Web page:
July the 28th, 2023 – The level of Croatian awareness of the ins and outs of intellectual property rights, as well as the dangers of counterfeit goods, is high. In fact, this country is among the most aware in the EU.
As Poslovni Dnevnik/Suzana Varosanec writes, a clear majority of Europe’s residents say they have a fairly good or very good understanding of the concept of intellectual property rights, and there is also a strong consensus (93%) that it is important that inventors, publishers, creators and performers can protect their rights and be paid for their work.
The above was shown by an EUIPO (European Union Intellectual Property Office) study carried out back in June regarding the assessment of the perceptions and behaviour of Europeans, supplemented by a focus on the behaviour of people aged 15 to 24 in the online environment. There was also a focus placed on the perceptions of small and medium-sized companies.
It’s important to respect intellectual property rights
“Respondents consider that respect for intellectual property is important to prevent others from inappropriately declaring themselves as the creators or inventors of works of art”, is the general assessment of the EUIPO.
How does Croatian awareness stand on the matter?
As far as Croatian awareness levels are concerned, it’s been noted that this country has returned one of the best results in the entire EU. Only 9% of respondents stated that they had intentionally bought a counterfeit product over the last 12 months, which is almost the best result in the European Union, where 13% of consumers stated the same. Likewise, whenever there is a legal option being offered at an affordable price, as many as 82% of Croatian respondents (the EU average is 80%) declared that they would rather access and download content on authorised platforms than do so illegally.
Croatian awareness of counterfeit products
A total of 25,824 interviews were conducted between the 30th of January and the 15th of February 2023 with residents aged 15 and over across all EU member states. After numerous other similar studies, it had now become important to assess how intellectual property rights are perceived by consumers and small businesses.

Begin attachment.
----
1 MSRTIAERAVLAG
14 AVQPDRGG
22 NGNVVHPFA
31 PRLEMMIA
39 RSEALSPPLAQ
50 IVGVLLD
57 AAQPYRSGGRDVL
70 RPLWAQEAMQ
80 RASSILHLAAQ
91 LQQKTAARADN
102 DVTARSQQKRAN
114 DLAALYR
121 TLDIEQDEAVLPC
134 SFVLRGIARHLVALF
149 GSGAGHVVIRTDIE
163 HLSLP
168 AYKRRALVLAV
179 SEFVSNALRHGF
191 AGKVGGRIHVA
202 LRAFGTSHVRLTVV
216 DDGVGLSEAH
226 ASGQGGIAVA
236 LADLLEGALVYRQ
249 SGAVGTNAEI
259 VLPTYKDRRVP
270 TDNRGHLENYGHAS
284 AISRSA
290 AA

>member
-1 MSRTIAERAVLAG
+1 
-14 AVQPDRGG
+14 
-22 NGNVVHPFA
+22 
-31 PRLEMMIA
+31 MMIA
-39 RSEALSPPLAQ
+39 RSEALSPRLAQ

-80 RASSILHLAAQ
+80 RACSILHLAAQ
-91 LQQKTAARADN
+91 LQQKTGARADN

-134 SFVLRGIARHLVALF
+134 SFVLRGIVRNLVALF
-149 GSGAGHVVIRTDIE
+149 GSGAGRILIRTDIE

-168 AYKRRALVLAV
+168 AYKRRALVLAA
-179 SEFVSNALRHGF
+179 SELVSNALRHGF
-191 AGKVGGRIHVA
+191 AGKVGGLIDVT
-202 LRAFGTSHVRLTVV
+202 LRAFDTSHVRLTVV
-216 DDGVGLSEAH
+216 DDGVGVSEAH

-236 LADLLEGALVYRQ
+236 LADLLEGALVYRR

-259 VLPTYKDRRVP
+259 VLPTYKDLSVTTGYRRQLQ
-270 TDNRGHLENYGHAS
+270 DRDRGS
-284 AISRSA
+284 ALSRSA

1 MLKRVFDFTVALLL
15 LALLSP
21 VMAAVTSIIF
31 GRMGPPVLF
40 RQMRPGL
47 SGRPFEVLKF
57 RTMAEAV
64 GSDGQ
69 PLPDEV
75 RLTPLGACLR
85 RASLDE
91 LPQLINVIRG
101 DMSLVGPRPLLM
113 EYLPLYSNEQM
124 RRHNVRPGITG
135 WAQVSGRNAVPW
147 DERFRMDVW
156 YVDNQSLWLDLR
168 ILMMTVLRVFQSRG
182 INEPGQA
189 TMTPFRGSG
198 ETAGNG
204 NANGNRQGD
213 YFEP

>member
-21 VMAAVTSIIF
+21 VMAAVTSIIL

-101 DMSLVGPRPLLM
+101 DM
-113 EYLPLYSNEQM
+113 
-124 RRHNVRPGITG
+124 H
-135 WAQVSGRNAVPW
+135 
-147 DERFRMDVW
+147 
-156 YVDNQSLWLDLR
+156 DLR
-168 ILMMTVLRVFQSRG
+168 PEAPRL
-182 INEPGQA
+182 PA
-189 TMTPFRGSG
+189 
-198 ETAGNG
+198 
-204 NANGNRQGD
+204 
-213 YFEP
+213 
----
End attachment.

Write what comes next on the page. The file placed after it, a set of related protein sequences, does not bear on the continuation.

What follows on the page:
Namely, intellectual property, according to the EUIPO, is all around us. That said, in an increasingly digital and interconnected world, the extent to which intellectual property rights are being properly respected and in what form they’re being respected is being called into question. The EUIPO monitors this through a series of extensive and detailed surveys, published at regular intervals, which – taken together – give a complete picture of the evolution of peoples’ perception of intellectual property rights across the EU.
Most agree that counterfeit products support criminals
The data shows that as many as 80% of Europeans agree that counterfeiting supports criminal organisations and destroys businesses and jobs, while 2 out of 3 also see counterfeiting as a threat to health, safety and the environment. A third of Europeans find it acceptable to buy counterfeit goods if the price of the original product is too high. Among young people, that figure rises to half.
In addition to that, 39% of Europeans asked themselves whether something they bought was a real product or a fake, and only 13% of Europeans said that they had deliberately bought fake items over the last 12 months, however the young population is more inclined to do so and this figure goes up to 26% for those aged between 15 and 24.
The youth are more easily swayed the wrong way
Of that population, 80% say they still prefer to use legal sources to access digital content rather than looking for an illegal alternative, while 82% of Europeans agree that obtaining digital content through illegal sources involves the risk of harmful practices (fraud or inappropriate content for minors). In this sense, 43% of Europeans paid to access Internet content from legal sources over the last 12 months, while significantly fewer, 14% of them, admitted that they deliberately used illegal sources to access such content, but this figure once again rises to 33% in the age group from 15 to 24 years old.
The more favourable affordability of legal sources and a larger offer are most often cited as reasons why people stop using illegal sources, and 69% of respondents believe that the quality and variety of content offered through legitimate sources is better than that which can be found through illegal solutions.
In its assessment, EUIPO Executive Director Christian Archambeau states that the more people understand intellectual property rights, the less likely they are to infringe them. With Europeans now twice as likely to say that intellectual property rights work to properly support artists and creators than three years ago.